Read an Excerpt
Search engine optimization (SEO) is the art and the science of getting a website to appear prominently in organic search engine results when a search submits a query relevant to that website.
In other words, it’s about standing out from the crowd. It’s being front-and-center when a searcher raises his proverbial hand and says: “Hey! Over here! I’ve got a question and need an answer. Who’s available to help?”
Often, that question relates to “Where can I buy...?” or “Who can I do business with?” A well-optimized website, therefore, is something akin to the Holy Grail of marketing. It provides the right message to the right person at the right time.
And who’s the person in question? Well, everyone. Very close to literally everyone, given that the overwhelmingly majority of people in developed countries are online—and searching. Search long ago became the second-largest online activity (after email). Search has evolved from merely providing answers to stated problems and queries. Today, it’s the way most people navigate the Web. The major search engines are so good and so fast, search has largely replaced even the necessity of bookmarking favorite online destinations. In recent years, we’ve even seen the search bar come close to taking the place of the navigation bar in most major web browsers.
Even the most casual searcher has noticed that search is changing. It’s becoming deeper, more specific, more personalized, and more customized. Now, searchers can search for (and site owners can optimize for) shopping, blogs, video, images, local resources, books, or audio files. There’s almost nothing on the Web that can’t be found by, or optimized for, search engines, from the Big Three (Google, Yahoo!, and MSN) to a clutch of highly specialized search engines.
If marketers didn’t think being found on search engines was critical to their business strategy, the Big Three would hardly be so big. A company like 10-year-old Google rocketed from obscurity to becoming a multibillion market cap company because marketers are confident that investing in search engine advertising is a wise move. That’s why paid search advertising accounted for 41 percent of the $17 billion spent on interactive advertising in 2007. Search is the fastest-growing marketing segment of the Internet, which, in turn, is the fastest-growing channel in the history of media.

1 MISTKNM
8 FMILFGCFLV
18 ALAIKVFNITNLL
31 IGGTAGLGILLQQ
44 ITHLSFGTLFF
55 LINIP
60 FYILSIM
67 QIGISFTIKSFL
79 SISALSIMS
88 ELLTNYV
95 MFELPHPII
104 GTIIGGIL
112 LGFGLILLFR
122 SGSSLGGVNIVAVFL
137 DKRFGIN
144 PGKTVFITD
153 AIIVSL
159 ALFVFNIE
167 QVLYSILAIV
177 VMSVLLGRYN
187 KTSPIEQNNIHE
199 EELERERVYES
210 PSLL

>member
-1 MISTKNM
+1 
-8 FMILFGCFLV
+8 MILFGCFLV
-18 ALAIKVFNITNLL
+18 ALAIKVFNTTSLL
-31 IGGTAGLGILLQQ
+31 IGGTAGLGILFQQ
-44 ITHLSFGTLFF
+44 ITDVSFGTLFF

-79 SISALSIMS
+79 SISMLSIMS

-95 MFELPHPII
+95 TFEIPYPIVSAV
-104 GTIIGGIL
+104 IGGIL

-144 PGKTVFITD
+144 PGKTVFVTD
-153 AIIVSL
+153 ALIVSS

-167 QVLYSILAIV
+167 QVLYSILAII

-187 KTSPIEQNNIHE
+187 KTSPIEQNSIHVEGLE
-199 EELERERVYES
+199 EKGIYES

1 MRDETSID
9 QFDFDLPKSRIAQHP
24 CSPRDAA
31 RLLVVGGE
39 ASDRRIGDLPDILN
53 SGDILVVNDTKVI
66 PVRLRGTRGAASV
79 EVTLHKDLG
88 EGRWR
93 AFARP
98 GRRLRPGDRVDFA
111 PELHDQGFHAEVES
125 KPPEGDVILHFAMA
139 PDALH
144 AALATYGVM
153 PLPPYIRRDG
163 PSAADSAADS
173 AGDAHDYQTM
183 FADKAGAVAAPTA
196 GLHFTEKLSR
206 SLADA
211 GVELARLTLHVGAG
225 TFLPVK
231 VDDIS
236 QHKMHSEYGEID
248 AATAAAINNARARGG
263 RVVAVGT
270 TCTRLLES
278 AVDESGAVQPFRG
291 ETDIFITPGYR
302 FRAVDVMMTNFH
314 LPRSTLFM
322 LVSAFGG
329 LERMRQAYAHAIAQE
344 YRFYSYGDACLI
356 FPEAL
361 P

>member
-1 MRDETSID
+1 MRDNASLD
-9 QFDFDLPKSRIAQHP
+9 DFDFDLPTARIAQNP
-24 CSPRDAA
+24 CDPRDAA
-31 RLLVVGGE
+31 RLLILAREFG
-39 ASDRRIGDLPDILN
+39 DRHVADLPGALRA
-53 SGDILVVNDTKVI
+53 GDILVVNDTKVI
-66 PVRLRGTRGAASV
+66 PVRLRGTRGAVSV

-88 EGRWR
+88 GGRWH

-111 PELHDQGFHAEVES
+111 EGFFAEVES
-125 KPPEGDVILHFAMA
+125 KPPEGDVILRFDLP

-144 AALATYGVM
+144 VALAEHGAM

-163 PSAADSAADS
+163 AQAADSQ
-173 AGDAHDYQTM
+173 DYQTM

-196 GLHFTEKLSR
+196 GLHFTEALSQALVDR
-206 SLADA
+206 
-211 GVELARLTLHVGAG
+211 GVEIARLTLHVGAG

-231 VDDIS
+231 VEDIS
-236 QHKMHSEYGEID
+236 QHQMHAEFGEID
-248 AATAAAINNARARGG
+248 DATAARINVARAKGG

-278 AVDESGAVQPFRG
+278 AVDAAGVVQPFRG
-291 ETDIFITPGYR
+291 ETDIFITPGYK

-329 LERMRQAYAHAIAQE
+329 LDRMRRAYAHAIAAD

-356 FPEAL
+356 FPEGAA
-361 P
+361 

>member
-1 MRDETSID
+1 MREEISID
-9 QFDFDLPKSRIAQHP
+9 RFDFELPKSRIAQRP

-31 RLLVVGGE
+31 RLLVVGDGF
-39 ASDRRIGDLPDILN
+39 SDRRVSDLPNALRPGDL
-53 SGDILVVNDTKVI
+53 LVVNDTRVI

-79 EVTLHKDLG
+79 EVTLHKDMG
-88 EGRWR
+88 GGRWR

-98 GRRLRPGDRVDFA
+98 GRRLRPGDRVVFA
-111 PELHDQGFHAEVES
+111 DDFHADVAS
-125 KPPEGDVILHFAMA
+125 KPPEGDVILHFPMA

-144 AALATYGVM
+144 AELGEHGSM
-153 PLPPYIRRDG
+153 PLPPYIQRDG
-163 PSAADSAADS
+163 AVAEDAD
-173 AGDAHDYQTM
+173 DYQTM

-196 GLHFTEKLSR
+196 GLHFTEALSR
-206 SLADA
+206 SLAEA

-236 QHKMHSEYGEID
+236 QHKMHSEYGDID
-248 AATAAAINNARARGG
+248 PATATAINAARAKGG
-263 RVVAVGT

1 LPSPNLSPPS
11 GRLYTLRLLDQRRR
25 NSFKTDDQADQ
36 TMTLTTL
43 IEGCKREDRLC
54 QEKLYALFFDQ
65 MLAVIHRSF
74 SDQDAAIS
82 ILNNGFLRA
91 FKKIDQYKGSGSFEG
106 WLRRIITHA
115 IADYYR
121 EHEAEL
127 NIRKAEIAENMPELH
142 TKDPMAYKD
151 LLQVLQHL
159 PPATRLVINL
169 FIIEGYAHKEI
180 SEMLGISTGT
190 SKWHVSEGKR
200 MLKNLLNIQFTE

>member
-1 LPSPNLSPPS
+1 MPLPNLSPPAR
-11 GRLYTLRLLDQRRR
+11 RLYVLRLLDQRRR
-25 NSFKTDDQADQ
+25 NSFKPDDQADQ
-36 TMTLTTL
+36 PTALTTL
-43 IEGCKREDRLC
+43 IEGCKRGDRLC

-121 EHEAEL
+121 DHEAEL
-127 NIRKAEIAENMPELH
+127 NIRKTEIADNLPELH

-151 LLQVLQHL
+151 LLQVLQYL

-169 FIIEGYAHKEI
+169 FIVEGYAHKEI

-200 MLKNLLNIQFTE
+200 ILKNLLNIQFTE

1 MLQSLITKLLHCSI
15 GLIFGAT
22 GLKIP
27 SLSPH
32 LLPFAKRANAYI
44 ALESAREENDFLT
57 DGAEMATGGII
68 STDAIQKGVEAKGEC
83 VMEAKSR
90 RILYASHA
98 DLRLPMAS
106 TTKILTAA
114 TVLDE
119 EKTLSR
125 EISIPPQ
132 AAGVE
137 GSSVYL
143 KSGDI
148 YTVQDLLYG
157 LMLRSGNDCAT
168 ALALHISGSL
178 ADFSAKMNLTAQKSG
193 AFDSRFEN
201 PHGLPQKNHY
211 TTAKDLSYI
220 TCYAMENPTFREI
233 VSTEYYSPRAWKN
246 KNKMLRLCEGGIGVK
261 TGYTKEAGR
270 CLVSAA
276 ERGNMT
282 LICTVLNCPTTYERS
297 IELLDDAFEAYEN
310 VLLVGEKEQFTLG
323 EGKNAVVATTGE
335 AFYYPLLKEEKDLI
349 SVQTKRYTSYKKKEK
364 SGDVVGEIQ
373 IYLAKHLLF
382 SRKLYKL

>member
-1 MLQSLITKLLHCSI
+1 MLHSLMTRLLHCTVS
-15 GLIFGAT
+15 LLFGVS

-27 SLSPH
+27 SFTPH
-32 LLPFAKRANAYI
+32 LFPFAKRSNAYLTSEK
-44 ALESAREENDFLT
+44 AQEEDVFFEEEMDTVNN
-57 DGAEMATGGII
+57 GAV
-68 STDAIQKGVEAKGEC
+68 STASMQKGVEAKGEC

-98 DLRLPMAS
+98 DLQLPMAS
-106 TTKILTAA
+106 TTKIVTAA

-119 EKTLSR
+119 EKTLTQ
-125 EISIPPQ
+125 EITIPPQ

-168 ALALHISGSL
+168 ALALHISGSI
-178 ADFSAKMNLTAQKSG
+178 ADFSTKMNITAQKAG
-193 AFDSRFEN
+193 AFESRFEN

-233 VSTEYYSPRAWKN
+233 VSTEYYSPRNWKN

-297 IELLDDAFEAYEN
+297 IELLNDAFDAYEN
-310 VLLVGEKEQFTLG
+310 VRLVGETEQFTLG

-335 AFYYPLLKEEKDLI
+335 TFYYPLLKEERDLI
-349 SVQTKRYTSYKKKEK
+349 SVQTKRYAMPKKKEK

The purpose of this book is to introduce you to the basic precepts, principles, strategies, and tactics inherent in search engine optimization. It’s about how to make your website “findable” by the right person at the right time.
It’s not a book for geeks. It will not teach you how to write code, or get you up to your elbows in programming. But whether you’re a small webmaster or a chief marketing officer overseeing a search optimization initiative, you will learn tactics, strategies, and best practices for wrapping your arms around this whole search thing.
If you’ve got a business with a web presence, not being findable on the major search engines is akin to not being listed in the phonebook—only worse, perhaps.
How can you possibly afford to pass up the opportunity to be there when potential customers or clients come looking for you? At the same time, how can you ensure that they find you for the right queries? Your “steel drums” may be musical instruments, or they may be industrial parts. A properly executed SEO strategy helps you be conspicuously “there” for contextually relevant search queries. The goal, after all, isn’t just to attract traffic to a website, but qualified traffic. Both the site owner and the searcher alike benefit from solid SEO.
Finally, a note. Although this book deals with optimizing for all search engines great and small (including some you’ve likely never heard of), you’ll find a preponderance of references to Google, and with good reason. By May 2008, a mind-boggling 71.5 percent of all searches in the United States were conducted on Google (source: Compete). Yahoo! lags far, far behind with 13.3 percent, and the remaining 15 percent or so is splintered between MSN, Ask.com, AOL, and others. If the tactics and practices in this book favor Google as the benchmark of all things search, that’s because it is. Google is bigger than the proverbial 500-pound gorilla. In search, it’s more like Godzilla. I’ve, therefore, made an effort not to favor Google in this book, but to present today’s market realities that will doubtless hold true far into the foreseeable future—and beyond.
New York City October 2008
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